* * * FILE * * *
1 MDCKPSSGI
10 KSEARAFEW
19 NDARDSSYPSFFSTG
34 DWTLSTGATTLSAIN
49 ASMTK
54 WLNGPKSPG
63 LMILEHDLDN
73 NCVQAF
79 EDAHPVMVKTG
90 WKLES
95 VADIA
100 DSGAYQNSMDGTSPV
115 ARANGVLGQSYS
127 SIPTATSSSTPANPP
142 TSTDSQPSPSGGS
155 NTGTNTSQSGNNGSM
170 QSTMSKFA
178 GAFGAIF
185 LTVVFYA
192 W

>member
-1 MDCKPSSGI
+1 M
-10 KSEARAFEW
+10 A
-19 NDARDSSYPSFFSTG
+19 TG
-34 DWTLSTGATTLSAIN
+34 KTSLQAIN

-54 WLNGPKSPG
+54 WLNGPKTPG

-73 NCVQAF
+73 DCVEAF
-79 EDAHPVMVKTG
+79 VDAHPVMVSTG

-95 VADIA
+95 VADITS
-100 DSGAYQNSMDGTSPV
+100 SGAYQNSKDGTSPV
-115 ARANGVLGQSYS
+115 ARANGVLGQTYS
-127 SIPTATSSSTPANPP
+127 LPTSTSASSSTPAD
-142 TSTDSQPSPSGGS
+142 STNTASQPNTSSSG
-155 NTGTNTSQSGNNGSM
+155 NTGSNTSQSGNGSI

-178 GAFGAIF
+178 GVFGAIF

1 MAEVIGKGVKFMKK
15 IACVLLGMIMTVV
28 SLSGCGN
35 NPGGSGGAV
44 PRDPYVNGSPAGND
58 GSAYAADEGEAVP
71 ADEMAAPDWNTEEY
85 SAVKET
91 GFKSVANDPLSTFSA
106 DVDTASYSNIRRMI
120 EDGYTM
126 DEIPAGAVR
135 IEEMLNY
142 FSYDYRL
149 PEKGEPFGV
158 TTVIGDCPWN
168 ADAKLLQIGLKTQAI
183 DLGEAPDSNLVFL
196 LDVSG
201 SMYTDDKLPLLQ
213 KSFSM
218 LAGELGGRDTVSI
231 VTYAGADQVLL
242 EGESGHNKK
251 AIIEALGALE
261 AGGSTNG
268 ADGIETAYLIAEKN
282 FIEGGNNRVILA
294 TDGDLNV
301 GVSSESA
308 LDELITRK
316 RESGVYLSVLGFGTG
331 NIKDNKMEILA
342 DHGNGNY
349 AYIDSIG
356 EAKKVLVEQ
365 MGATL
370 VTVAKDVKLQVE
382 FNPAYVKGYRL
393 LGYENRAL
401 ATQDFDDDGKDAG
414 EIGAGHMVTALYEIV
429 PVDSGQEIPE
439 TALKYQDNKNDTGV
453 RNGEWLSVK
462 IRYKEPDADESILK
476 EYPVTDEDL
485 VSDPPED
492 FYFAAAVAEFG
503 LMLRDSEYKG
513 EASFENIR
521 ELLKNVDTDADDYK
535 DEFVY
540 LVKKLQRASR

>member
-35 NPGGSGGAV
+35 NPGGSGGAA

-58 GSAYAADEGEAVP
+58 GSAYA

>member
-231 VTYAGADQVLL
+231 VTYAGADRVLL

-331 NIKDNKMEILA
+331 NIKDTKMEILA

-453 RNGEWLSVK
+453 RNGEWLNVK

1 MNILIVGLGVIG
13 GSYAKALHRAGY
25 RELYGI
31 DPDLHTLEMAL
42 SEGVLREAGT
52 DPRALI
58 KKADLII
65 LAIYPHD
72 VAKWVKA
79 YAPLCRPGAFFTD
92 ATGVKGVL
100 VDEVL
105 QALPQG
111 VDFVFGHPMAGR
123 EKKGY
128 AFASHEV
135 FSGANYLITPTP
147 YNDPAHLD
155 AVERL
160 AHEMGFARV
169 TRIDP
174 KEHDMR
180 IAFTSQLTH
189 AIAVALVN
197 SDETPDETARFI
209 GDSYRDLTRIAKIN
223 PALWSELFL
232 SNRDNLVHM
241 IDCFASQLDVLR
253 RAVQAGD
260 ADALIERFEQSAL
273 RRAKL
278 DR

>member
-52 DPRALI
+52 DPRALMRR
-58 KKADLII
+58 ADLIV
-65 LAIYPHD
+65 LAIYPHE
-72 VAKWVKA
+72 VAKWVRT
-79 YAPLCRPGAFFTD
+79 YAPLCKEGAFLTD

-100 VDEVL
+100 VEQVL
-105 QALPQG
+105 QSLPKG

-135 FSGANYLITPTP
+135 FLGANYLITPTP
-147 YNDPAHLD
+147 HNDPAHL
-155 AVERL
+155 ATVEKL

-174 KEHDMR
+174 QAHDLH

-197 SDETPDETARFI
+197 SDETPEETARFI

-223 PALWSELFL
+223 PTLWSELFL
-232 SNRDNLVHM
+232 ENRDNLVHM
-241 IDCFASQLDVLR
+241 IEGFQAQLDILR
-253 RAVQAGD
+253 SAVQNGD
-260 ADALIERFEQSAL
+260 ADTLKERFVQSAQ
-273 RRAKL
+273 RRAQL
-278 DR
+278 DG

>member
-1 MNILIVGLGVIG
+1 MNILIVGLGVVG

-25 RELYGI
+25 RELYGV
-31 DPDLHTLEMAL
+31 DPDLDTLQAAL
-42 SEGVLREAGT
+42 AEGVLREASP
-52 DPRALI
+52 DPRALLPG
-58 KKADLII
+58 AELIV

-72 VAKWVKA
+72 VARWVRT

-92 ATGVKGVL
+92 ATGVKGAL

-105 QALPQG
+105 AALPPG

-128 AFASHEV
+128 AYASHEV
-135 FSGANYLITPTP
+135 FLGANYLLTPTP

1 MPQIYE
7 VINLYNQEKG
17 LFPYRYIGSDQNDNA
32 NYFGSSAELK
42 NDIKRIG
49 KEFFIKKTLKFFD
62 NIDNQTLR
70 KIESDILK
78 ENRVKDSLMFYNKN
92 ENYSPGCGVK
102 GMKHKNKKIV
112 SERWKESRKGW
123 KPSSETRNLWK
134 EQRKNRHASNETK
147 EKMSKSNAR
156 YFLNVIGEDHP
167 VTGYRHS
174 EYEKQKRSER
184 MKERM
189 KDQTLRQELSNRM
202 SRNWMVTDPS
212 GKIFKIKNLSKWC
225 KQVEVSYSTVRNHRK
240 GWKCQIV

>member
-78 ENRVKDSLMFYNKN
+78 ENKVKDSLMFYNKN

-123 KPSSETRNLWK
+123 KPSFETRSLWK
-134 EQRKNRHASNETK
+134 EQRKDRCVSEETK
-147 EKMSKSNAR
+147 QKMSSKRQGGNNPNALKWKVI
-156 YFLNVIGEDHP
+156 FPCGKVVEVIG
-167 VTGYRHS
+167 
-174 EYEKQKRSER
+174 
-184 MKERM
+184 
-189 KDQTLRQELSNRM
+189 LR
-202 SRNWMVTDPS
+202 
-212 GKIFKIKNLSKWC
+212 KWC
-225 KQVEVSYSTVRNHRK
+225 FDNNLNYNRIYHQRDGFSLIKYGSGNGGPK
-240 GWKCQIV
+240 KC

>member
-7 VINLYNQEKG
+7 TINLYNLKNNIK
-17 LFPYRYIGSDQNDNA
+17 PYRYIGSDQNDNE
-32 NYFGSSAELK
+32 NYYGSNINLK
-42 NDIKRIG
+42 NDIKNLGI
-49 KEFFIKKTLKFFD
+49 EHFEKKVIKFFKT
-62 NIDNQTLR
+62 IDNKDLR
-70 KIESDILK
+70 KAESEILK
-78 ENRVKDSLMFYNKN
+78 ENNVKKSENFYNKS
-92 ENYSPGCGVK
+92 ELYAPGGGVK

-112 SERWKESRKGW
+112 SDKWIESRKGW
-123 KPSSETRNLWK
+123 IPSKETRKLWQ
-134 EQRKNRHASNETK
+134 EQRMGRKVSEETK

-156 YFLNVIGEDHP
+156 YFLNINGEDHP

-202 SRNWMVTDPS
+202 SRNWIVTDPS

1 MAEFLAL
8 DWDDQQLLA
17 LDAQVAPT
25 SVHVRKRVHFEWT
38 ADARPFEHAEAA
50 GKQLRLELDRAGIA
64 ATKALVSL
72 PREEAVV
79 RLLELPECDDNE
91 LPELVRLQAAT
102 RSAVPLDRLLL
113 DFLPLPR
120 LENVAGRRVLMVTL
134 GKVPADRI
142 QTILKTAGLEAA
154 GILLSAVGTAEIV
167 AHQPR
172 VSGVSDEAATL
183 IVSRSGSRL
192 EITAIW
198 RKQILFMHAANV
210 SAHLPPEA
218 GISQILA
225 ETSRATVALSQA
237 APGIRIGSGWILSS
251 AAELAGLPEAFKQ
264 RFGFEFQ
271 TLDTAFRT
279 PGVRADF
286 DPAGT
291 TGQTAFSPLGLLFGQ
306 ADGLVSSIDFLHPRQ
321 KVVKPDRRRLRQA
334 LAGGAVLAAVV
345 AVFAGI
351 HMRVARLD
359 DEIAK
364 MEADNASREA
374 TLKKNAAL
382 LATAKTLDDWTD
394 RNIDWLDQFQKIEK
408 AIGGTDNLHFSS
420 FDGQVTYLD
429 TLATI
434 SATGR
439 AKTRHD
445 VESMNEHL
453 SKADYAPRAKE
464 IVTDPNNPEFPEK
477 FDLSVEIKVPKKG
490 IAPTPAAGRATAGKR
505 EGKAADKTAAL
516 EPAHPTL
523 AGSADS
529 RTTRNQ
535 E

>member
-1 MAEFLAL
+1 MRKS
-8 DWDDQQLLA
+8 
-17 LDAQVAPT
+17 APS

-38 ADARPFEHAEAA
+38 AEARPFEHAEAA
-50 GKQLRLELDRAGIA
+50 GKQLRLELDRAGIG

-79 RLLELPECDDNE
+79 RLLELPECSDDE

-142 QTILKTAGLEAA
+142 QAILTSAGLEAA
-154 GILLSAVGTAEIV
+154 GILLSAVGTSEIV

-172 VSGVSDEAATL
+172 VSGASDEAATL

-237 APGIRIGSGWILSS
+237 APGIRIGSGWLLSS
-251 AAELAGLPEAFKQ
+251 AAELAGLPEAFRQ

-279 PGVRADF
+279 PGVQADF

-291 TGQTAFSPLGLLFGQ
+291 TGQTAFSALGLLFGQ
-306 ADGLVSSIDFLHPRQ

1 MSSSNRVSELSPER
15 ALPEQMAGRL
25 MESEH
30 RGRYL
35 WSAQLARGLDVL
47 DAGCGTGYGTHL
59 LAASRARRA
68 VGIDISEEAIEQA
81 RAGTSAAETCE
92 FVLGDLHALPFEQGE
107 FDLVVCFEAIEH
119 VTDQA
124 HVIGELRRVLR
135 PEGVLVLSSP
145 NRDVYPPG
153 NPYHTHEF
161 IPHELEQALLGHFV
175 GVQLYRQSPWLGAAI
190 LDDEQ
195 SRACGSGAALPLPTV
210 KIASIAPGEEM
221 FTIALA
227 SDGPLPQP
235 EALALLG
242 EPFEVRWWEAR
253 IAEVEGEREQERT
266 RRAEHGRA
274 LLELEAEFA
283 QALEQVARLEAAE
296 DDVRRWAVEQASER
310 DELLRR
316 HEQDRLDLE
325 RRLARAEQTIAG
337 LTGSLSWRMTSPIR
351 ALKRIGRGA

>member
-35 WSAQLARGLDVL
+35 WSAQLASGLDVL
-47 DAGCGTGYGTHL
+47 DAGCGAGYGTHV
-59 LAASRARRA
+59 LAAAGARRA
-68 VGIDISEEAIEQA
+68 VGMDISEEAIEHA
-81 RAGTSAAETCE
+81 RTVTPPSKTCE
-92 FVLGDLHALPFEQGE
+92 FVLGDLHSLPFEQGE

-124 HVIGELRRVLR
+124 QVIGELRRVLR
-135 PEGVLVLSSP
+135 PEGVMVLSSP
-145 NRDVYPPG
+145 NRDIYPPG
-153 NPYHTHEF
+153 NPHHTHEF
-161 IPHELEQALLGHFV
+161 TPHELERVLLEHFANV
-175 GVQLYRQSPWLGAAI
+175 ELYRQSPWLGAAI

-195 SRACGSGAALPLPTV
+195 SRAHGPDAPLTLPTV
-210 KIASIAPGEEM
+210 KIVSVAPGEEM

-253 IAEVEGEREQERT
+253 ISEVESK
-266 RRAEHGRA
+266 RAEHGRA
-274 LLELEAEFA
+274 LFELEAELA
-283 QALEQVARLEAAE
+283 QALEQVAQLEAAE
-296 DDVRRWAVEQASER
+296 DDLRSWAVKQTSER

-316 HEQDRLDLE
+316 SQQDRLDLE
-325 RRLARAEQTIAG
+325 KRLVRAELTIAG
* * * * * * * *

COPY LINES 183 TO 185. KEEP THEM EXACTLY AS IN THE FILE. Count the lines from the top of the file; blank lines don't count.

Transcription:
+260 ADTLKERFVQSAQ
-273 RRAKL
+273 RRAQL